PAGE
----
Abstract 13967: Development of Pharmacogenomic Algorithm for Warfarin Dose Monitoring in Indian Patients
Introduction: Wide inter-individual variation in the dose of warfarin has become a serious cause of concern, which is attributable to physiological [age, body mass index, gender] and genetic factors [SNPs in cytochrome P450 subfamily IIC polypeptide9 (CYP2C9) and vitamin K epoxide reductase complex 1 (VKORC1) genes]. In view of ethnic/population based differences in the distribution of these SNPs, we planned to develop ethnic group/population-specific pharmacogenomic algorithm, which is first of its kind in India in the arena of “personalized medicine”.
Methods: Subjects (n=120) receiving warfarin were screened for 5 genetic polymorphisms i.e. CYP2C9*2, CYP2C9*3, VKORC1*3, VKORC1*4, VKORC1 D36Y using PCR-RFLP methods. A pharmacogenomic algorithm was developed using multiple linear regression analysis. Actual dose of warfarin was correlated with predicted dose in three groups: subjects who attained therapeutic target of international normalized ratio (INR) [Derivation cohort], subjects with INR below/above the therapeutic target of INR [Validation cohort].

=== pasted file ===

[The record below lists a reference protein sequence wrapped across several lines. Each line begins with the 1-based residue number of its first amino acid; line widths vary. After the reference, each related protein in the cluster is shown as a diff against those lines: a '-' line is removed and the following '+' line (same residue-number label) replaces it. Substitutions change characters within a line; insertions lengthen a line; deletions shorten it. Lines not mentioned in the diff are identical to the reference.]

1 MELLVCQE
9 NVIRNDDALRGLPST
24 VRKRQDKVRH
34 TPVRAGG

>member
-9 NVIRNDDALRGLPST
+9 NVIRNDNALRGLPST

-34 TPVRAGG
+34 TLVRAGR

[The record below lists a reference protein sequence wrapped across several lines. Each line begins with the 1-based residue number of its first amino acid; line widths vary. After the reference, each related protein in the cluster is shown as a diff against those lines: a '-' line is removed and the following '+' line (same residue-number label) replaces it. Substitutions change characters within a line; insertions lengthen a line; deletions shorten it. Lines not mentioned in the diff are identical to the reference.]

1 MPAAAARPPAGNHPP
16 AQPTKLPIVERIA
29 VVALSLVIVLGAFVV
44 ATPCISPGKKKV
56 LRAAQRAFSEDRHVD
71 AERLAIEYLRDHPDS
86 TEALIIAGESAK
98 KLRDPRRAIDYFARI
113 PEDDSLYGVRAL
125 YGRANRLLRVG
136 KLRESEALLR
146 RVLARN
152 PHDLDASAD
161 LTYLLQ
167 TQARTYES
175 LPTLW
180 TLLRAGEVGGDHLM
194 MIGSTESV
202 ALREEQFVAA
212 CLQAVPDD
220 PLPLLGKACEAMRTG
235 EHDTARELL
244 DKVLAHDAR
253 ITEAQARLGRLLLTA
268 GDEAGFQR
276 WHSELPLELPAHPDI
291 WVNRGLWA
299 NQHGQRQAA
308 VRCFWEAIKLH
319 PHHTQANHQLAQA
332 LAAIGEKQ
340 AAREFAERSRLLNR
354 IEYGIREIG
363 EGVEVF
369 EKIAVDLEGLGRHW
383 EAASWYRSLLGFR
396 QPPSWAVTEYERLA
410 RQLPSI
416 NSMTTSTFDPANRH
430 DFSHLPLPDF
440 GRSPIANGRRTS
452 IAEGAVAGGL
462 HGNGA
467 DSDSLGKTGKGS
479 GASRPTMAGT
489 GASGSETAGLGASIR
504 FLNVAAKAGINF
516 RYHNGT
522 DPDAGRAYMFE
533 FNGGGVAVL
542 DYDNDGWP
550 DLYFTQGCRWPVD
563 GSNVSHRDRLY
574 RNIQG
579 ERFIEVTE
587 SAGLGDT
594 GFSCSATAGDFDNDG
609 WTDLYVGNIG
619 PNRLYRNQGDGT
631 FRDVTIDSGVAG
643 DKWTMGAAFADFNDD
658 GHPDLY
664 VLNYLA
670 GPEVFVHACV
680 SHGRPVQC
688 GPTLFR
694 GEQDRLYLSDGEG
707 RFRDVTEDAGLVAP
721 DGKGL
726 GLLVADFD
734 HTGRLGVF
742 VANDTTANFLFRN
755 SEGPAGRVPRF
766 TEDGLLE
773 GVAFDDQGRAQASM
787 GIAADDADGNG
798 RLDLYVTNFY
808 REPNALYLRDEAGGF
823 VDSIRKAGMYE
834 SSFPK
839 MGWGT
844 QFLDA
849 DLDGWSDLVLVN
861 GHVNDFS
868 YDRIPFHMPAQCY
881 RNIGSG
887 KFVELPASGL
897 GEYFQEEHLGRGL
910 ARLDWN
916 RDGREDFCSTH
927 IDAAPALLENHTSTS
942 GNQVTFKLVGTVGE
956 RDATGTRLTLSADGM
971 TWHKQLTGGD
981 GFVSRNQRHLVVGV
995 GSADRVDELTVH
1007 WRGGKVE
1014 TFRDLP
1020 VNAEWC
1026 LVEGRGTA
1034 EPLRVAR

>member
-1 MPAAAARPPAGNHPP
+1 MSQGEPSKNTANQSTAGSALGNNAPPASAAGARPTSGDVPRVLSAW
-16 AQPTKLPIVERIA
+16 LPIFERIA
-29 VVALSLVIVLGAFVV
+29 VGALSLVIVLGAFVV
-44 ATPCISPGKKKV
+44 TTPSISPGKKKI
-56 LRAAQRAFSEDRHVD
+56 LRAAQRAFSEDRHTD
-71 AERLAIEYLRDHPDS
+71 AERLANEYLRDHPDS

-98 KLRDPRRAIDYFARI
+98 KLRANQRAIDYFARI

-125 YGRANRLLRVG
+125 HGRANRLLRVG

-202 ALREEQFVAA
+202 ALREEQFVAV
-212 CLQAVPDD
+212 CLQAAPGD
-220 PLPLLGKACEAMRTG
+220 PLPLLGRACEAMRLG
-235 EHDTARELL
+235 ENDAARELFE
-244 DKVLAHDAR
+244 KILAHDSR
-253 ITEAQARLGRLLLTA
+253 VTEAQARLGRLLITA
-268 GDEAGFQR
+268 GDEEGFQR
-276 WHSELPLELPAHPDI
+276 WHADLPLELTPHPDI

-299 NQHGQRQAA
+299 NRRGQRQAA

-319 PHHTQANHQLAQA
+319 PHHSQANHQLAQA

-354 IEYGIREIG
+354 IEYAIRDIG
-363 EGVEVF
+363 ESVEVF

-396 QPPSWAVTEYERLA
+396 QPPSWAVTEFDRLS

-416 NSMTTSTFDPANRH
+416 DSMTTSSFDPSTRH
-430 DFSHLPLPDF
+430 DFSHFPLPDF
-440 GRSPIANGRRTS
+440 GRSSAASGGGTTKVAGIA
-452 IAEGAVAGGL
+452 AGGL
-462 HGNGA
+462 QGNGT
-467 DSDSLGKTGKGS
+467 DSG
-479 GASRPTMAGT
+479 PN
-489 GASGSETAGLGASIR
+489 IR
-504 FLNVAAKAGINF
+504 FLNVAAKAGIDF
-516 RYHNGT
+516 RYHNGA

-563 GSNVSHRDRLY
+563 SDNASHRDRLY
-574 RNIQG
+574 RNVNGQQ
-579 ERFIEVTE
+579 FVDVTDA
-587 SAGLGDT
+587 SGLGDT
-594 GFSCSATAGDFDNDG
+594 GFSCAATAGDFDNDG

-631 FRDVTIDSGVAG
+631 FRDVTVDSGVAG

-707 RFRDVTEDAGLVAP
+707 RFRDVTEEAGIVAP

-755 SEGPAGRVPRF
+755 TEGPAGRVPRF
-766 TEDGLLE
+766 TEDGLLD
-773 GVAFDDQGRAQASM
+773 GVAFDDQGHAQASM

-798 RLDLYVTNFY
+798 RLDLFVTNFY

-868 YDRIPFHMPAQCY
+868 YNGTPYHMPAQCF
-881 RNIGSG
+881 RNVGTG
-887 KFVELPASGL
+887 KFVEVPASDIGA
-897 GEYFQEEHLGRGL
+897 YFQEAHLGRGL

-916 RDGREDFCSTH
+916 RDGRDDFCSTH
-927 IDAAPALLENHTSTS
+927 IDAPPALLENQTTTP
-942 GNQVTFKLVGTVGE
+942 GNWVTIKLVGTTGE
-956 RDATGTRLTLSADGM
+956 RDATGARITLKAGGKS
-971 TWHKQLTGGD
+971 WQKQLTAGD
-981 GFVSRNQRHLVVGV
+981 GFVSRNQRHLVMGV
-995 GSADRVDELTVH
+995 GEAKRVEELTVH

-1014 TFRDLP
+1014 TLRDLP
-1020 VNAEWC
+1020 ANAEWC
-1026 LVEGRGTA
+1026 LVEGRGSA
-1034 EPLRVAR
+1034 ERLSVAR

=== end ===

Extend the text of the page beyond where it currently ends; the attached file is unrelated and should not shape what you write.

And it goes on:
Results: The allele frequencies of CYP2C9*2, CYP2C9*3, VKORC1*3, VKORC1*4, VKORC1 D36Y in the study population were 7.95%, 8.43%, 12.78%, 7.22%, 0% respectively. Using the data from Derivation cohort, we have deduced the following pharmacogenomic algorithm: Warfarin dose (mg/week) = -0.07988 (age) + 6.88535 (gender) - 0.09913 (BMI) + 6.59161 (CYP2C9*2) - 6.83775 (CYP2C9*3) - 1.89090 (VKORC1*3) + 3.68511 (VKORC1*4) + 34.26665. Actual dose of warfarin correlated with the predicted dose (r=0.52, P=0.0004). In the validation cohort, this algorithm accurately predicted warfarin dose than clinical data (0.92 vs. 0.51) in both high dose (0.91 vs. 0.77) and low dose (0.95 vs. 0.24) groups. This algorithm has increased sensitivity (0.98 vs. 0.52) and specificity (0.76 vs. 0.50) compared to clinical data. The rate of overestimation (0.24 vs. 0.50) and underestimation (0.02 vs. 0.48) was found to be significantly reduced with the use of algorithm.
Conclusions: The pharmacogenomic algorithm developed in the current study has high accuracy, high sensitivity and specificity in predicting the optimal dose of warfarin compared to clinical data.
- © 2010 by American Heart Association, Inc.